Homelessness ‘likely to worsen’ after election: property advisor
Please note: The reposted article below is owned and published by Bay Post Moruya Examiner and Narooma News, where Property Advisor Colin Lee has provided expert opinion on the property market.
A property advisor says homelessness is likely to worsen after the Federal Election on May 21 regardless of who wins due to investors holding off on development applications.
Colin Lee, founder of Inspire Realty based in Brisbane, said investors and developers were holding off on developments until after the election results were announced.
“Every developers I have spoken with nationally in the past three weeks has been waiting and seeing what the new government will put into place on negative gearing,” he said.
“Some of these developers are waiting to spend millions of dollars on developments ranging from four-to-five townhouses all the way to high-rise unit developments.
“They want some certainty going forward.”
Mr Lee said this would lead to increased rental and sales prices as demand would continue to outstrip supply around the country.
“We will be even worse off because of this,” he said.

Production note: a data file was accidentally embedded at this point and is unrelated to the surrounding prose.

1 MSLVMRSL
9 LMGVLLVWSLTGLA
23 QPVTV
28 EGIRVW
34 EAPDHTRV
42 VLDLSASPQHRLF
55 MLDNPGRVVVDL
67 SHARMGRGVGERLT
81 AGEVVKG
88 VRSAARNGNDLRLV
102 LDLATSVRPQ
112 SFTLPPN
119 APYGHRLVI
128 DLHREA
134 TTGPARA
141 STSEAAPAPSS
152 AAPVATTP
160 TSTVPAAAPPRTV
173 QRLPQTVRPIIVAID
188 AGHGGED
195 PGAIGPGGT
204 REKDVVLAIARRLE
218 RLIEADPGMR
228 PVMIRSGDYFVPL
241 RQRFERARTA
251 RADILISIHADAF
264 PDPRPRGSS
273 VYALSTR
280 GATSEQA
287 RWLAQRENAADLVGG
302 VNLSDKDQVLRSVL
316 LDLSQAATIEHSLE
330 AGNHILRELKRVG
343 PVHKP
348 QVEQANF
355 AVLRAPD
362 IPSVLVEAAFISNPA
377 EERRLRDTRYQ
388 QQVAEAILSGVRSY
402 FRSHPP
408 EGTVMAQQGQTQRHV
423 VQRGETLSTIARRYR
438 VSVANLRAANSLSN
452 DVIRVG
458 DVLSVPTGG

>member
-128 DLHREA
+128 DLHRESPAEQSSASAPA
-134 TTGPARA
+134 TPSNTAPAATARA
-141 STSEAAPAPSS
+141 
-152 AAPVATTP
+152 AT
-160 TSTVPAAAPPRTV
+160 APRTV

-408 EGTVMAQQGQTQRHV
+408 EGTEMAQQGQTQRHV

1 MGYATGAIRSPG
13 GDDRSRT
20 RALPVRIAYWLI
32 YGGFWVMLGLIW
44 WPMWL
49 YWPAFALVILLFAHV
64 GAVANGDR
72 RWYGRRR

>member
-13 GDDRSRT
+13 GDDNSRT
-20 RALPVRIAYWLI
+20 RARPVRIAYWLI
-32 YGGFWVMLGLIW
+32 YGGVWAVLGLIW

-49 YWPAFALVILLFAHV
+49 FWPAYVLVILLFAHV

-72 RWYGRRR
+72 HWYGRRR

“Property prices will not go down. People need a place to live and property is in high demand from renters and buyers.”
Domain’s latest Rental Vacancy Report found the national vacancy rate had fallen to one per cent in March, with all capital cities operating in a “landlord’s market”.
Many parts of the South Coast are in a similar position to the capital cities.
Mr Lee said landlords in competitive markets such as the Eurobodalla Shire were being “inundated” with applications amid the shortage of available rentals, and tenants were offering above the advertised price.
Agents have also reported some renters offering “up to a year’s rent” in advance to secure a property.”
Mr Lee said the pressure on the property market had increased since the reopening of both international and domestic borders.
“Some people predicted properties would go down about 20 per cent during COVID, but they’ve gone up 20 per cent,” he said.
“It’s about time in property rather than timing the property. Homes aren’t being built fast enough to accommodate demand, and we have a ferocious appetite from overseas.”
He said the homelessness issue would continue to escalate with women in their 50s and 60s the fastest-growing homeless group.
“In 2016 the ABS reported there were 116,000 homeless people across Australia,” he said.
“Now, there are more than 290,000 people and growing according to Launch Housing.”